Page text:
I started out on the old briny in 1977, 35 years ago this year. In that time, I went from being an enthusiastic amateur to being a professional Yachtmaster Instructor. Along the way, there were many adventures on the sea and especially there were several people who had a profound effect on my development as a sailor.
In 1977, I was working in the Bank of Ireland Computer Centre at Cabinteely, Co Dublin. I had booked 2 weeks holidays on the staff roster but hadn’t a clue what to do with the time. Chatting on a tea break, one of my colleagues suggested I try Glenans, an Irish-French sail training organisation with 2 bases in Co Cork. I called into their office to get a brochure and was immediately tempted by their adventurous offering. I called my brother, Simon, and asked if he was interested and sure enough, he said he was game to give it a try.
We spent 2 weeks on Bere Island, in Bantry Bay off the coast of West Cork and to this day, I haven’t enjoyed a holiday as much. We had a reasonable amount of wind all the time with a good mix of sunshine and only a few showers to spoil it all. While the sailing was good, the craic was mighty. Living in mixed-sex dormitory style accommodation, we had what can only be described as the perfect mix – we were c.80 persons, roughly half Irish and half French and again 50:50 male:female, with ages ranging from teens to 60’s. After a hard days sailing, and apres food, we all landed up to Dessies (O Sullivan) pub where the Irish and French drank and sang in competition with each other into the early hours for 2 weeks solid. I needed a week to recover after that wonderful experience. I am forever grateful to my colleague, Mick Mc Loughlin, for opening the door to a complete new and exciting world for me.
I took another 3 Glenans courses over the next 5 or 6 years and was keen to spread my wings further. After doing a 10 day stint on the Asgard II (Ireland’s Sail Training Ship) under the legendary Captain Eric Healy in the mid-80’s, I joined Wicklow Sailing Club. Here I had the good fortune to hook up with a fellow member who was in need of a crew and we forged a sailing friendship that survives to this day. The skipper in question was Dr Willie Fearon who owned a Prout 36 Catamaran called Spelian and we spent 5 or 6 summer holidays cruising up and down both sides of the Irish Sea. Possessing sails, an engine, VHF radio, some charts, a cooker and not much else, we managed to safely explore North Wales, Isle of Man, Northern Ireland and the Irish coast as far as Kinsale. We had our fair share of adventures and long days with no wind and minimal fuel. I was the sailor and organiser of crew (mainly my family and friends) while Willie looked after provisioning, navigation and the troublesome smelly outboard engine – a very agreeable working partnership. It ended when I decided it was time to buy my own boat.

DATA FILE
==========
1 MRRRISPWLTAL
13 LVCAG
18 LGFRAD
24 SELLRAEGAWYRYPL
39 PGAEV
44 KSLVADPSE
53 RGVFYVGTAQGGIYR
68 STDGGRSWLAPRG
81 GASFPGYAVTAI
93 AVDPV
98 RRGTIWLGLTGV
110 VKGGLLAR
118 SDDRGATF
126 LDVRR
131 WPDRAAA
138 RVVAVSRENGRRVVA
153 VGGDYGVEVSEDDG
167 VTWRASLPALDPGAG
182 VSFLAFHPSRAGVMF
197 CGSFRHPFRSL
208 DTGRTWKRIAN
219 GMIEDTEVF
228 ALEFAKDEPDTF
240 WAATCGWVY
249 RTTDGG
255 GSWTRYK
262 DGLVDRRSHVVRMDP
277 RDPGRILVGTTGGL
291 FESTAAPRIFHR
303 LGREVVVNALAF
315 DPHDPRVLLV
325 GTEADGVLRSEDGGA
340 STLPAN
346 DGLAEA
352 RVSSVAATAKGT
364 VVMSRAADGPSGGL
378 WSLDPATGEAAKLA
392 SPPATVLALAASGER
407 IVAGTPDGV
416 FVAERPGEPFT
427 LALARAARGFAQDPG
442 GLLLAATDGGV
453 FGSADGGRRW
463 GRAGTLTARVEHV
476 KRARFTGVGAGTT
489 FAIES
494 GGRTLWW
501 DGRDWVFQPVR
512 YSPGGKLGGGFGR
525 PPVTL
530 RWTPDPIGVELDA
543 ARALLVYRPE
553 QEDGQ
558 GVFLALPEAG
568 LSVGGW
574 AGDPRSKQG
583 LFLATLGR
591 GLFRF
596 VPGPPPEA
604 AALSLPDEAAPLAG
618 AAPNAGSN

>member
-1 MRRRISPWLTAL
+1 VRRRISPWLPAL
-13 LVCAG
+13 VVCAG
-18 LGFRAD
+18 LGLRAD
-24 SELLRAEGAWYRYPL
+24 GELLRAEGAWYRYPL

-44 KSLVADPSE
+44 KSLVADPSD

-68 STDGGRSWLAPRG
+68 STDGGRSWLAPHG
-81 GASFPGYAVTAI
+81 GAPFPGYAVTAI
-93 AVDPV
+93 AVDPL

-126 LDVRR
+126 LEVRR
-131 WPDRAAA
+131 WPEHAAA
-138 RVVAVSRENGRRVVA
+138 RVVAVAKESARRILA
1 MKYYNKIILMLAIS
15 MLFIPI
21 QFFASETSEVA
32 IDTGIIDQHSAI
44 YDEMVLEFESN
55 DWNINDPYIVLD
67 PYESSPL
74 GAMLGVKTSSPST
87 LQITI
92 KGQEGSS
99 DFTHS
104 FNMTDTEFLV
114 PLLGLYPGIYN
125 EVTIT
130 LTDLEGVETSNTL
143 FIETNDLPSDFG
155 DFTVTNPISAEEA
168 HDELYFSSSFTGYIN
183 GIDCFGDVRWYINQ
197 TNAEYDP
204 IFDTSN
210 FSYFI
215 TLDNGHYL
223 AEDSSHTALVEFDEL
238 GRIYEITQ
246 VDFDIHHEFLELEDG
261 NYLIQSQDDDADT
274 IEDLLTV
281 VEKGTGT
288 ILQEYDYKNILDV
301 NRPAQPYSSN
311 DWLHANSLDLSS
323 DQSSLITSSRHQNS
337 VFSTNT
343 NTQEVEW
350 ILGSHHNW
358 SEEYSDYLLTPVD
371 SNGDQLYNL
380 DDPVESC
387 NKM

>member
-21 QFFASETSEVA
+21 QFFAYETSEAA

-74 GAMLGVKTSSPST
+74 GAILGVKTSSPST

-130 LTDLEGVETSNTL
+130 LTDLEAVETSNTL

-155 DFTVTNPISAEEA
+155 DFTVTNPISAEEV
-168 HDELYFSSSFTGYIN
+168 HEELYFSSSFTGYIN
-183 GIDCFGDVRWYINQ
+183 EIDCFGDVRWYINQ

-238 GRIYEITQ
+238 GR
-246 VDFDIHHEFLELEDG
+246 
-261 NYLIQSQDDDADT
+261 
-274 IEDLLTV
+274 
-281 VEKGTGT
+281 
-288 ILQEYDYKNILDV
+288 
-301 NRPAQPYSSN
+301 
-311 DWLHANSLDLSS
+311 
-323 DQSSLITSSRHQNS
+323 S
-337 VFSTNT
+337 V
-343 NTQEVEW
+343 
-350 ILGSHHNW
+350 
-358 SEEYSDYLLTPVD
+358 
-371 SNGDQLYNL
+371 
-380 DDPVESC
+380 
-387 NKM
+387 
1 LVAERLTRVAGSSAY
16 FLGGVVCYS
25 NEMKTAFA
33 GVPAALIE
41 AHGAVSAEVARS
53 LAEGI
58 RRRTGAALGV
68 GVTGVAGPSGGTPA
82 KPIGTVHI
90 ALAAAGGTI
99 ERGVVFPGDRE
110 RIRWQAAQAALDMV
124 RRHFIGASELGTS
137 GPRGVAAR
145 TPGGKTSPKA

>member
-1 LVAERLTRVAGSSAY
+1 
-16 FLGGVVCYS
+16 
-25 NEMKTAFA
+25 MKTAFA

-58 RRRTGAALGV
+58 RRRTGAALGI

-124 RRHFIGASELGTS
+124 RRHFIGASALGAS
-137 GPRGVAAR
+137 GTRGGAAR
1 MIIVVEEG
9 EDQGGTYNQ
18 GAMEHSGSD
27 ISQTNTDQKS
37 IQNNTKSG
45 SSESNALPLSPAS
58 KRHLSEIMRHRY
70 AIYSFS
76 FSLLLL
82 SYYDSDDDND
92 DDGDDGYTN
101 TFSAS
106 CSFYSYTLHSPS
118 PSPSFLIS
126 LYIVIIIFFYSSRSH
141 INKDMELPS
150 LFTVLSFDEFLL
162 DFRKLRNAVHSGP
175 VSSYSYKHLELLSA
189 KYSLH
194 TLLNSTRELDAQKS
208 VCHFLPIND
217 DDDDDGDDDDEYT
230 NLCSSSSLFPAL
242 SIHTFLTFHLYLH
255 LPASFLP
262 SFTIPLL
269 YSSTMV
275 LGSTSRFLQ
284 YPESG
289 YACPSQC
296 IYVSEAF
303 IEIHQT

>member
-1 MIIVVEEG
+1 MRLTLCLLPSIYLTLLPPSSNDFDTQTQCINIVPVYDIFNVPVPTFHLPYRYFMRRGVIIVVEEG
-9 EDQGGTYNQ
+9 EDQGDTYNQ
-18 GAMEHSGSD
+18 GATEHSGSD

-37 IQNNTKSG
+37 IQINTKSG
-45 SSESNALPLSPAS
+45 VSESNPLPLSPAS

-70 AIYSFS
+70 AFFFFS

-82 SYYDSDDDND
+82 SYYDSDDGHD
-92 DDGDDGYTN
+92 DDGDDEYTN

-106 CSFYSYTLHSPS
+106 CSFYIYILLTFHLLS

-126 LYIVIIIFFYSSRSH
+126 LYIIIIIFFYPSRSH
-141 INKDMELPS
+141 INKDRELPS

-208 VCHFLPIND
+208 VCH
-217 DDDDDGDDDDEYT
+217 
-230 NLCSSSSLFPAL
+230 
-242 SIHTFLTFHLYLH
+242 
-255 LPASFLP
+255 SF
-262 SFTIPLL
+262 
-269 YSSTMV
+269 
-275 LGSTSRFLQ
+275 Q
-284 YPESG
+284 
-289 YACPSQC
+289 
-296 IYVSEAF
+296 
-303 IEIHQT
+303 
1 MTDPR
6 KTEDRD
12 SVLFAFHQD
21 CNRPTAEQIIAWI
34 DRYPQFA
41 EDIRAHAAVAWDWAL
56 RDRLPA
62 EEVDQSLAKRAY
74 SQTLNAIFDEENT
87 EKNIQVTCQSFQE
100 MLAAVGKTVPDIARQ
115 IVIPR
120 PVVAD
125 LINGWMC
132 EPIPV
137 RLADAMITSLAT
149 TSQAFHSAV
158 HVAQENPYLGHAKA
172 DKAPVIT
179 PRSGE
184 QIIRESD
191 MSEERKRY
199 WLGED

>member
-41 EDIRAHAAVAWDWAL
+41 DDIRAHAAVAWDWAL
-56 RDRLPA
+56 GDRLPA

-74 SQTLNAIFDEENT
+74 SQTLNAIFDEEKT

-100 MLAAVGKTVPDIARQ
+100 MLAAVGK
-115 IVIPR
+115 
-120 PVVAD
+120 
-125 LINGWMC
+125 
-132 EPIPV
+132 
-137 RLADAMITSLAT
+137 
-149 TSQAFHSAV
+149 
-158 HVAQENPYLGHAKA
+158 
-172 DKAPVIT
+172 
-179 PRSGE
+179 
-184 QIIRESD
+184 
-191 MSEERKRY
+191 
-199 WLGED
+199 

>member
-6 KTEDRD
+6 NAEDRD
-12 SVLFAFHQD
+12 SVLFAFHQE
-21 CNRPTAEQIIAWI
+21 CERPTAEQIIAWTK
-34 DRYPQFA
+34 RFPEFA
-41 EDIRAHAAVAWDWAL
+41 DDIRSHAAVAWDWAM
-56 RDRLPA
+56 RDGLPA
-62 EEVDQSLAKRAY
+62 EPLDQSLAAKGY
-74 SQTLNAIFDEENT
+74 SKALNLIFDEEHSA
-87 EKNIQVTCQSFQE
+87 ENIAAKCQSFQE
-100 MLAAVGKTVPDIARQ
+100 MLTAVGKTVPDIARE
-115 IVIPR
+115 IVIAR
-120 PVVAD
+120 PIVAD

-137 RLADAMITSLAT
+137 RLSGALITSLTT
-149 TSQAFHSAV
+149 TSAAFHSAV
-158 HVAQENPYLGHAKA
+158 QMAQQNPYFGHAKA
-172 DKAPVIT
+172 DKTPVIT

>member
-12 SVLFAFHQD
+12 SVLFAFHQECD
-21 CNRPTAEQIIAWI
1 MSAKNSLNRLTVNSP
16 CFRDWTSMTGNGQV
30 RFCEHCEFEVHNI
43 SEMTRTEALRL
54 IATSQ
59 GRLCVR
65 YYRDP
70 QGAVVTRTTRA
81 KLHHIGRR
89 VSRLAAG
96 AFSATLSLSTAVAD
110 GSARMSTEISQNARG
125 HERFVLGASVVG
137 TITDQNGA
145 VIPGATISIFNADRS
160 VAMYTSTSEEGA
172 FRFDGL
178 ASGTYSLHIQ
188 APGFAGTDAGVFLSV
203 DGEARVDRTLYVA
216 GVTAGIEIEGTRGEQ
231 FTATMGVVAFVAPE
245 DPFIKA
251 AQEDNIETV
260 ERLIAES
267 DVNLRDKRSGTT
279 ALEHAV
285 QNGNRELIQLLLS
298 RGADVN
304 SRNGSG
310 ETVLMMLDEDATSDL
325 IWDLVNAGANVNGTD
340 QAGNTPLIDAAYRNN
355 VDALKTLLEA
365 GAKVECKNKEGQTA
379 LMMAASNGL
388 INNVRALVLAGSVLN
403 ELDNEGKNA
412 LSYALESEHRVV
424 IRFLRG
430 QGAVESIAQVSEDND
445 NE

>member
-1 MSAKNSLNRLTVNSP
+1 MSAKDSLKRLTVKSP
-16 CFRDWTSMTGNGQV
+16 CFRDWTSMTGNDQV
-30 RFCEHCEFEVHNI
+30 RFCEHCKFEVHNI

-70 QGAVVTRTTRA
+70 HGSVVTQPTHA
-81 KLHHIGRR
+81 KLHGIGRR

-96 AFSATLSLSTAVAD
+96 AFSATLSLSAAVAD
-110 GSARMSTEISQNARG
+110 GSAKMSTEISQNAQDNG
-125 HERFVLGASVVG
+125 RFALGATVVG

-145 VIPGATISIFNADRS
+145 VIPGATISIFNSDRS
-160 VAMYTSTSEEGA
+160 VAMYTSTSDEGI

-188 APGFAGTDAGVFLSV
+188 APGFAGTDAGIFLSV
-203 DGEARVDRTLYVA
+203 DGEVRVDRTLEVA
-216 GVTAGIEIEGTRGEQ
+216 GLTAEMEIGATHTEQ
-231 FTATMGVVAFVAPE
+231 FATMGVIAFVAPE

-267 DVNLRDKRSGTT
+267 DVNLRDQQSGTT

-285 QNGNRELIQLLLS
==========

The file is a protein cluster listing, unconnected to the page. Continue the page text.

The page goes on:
In 1990, I finally managed, with financial help from 2 of my brothers, to realise my dream of being a boat owner. We bought a little gem, a Galion 22 called Irena, and launched her in Wicklow. Not wanting to be too cocky, I decided to get some formal training and signed up for a Coastal Skipper course with Ulster Cruising School out of Carrickfregus, near Belfast. This was at a time when the Troubles were still a major problem in Northern Ireland and my heart sank when I discovered my fellow trainees were all from the Protestant side on board. The RYA Yachtmaster Instructor on board was English and female and managed to put us all at ease straight away. Her name was Sally Livsey Davies and she delivered a momentuous week of training that has stayed with me to this day. I came home from Carrickfergus with a bag full of new skills and a VHF certificate.